Earlier this week, the federal government released its 2015 budget. The budget contains a number of proposals to amend the Income Tax Act, and also provides updates regarding previously announced tax measures. One of the proposed changes announced in the budget will be especially relevant to donors and registered charities.
Currently, when capital property is donated to a registered charity, the donor is generally entitled to a donation tax credit (if the donor is an individual) or deduction (if the donor is a corporation). However, unless the donor is eligible for an exemption, the donor also realizes a capital gain on the disposition of the property, which is subject to tax. The Income Tax Act includes exemptions from capital gains tax where the capital property donated is a gift of ecologically sensitive land, certified cultural property or publicly listed securities, but there is no capital gains exemption for gifts of real estate or private company shares.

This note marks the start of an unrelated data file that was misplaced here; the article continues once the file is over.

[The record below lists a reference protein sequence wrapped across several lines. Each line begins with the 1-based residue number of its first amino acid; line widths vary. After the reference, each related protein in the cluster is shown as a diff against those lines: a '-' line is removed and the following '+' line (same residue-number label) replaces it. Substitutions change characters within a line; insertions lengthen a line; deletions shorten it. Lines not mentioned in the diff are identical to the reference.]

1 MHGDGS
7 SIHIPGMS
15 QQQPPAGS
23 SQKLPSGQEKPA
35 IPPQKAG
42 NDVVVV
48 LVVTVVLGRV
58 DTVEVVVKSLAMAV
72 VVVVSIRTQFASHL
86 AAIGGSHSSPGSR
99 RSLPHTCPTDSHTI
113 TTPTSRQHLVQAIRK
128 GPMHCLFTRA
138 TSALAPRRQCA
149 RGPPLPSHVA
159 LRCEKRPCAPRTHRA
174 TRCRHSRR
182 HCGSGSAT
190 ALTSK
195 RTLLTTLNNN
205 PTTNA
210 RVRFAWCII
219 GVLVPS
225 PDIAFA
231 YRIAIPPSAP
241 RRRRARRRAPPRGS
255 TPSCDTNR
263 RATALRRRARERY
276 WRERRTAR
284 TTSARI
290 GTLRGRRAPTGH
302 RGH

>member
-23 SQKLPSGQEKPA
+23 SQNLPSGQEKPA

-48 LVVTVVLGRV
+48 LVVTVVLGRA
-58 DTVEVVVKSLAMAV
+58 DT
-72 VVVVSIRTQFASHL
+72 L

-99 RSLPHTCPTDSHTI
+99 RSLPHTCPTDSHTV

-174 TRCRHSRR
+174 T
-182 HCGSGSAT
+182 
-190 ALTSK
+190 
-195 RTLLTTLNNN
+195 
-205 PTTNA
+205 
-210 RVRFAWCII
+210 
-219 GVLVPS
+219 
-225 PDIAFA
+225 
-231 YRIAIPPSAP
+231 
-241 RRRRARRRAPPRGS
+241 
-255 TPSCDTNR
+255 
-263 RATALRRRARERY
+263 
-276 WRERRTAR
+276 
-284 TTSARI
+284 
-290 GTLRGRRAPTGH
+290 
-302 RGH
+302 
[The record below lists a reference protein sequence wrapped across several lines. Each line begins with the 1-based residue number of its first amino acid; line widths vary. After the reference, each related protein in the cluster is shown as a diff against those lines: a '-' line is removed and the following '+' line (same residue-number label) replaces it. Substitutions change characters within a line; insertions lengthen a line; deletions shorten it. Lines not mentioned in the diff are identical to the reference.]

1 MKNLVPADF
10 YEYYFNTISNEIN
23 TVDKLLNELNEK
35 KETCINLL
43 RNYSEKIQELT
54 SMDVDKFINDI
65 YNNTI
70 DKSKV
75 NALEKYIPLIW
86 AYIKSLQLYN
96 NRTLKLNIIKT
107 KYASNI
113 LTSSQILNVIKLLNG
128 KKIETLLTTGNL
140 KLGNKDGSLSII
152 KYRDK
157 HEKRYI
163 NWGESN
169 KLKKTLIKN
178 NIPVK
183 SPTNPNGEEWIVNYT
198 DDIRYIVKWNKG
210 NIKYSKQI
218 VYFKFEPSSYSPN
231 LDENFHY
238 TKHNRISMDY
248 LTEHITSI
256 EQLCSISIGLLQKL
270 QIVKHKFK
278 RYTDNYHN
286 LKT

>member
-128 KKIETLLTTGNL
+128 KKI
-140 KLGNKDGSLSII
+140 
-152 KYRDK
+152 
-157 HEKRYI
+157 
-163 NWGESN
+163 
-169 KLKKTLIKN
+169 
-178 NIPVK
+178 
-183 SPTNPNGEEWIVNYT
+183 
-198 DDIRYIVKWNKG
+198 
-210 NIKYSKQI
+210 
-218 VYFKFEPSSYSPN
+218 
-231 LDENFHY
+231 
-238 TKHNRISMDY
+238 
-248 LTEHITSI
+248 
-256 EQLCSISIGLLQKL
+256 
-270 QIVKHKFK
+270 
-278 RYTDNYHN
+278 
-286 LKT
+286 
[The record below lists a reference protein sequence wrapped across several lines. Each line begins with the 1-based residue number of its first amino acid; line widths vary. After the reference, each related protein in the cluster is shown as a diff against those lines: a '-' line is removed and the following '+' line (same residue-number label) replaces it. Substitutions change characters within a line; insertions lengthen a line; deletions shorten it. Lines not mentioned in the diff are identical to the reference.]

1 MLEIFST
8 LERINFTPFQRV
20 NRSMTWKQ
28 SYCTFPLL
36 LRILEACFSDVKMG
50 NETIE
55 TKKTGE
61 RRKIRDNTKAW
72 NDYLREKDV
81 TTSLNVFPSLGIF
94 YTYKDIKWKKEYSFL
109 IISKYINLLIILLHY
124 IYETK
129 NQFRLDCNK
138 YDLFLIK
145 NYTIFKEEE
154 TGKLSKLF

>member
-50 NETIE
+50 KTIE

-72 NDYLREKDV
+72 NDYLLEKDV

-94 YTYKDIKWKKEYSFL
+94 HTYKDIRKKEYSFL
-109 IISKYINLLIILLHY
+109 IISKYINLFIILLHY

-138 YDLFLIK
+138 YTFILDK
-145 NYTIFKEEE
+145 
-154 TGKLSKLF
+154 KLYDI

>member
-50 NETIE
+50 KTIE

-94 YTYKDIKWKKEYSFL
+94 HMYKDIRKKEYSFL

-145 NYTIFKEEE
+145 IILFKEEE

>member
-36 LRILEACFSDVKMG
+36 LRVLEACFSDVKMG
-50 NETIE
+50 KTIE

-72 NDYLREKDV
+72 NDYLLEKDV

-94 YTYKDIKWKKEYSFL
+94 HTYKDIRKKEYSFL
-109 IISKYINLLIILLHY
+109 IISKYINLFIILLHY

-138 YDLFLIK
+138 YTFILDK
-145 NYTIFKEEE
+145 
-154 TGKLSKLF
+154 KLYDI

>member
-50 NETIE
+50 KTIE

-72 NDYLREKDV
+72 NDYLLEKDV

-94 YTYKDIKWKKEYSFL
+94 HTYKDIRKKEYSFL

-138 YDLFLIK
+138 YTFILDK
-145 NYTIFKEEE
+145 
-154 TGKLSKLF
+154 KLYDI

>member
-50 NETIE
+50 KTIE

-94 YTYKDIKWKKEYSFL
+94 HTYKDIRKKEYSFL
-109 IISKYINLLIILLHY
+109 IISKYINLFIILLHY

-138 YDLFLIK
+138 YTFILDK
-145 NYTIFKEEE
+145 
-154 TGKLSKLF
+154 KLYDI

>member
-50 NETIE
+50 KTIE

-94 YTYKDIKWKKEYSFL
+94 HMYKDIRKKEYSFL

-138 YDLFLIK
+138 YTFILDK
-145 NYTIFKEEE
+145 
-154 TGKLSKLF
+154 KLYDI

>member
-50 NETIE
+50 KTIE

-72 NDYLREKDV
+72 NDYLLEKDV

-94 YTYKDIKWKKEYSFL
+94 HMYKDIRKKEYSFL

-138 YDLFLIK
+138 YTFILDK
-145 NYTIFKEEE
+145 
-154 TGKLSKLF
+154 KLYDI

The budget proposes to extend the exemption from capital gains tax where the proceeds from the sale of private company shares or real estate are donated to charity. This exemption will apply where: (1) private company shares or real estate are sold to a purchaser that is dealing at arm’s length with the donor and registered charity; and (2) cash proceeds from the sale of the shares or real estate are donated to a registered charity within 30 days of the sale. If only a portion of the sale proceeds are donated to charity, only that portion of the capital gain will be exempt from tax. This change will apply to dispositions that occur after 2016.
Although the scope of the exemption will become more clear once draft legislation is released, at this point it does not appear that the exemption will apply where private company shares or real estate are donated directly to a charity. As a result, the property will need to be sold to a third party in order to benefit from the exemption.
The budget also proposes new anti-avoidance rules that can apply if certain related party transactions occur within five years of the disposition of the private company shares or real estate.
According to a recent article in the Globe and Mail, the charitable sector expects to get a major boost in donations as a result of these changes.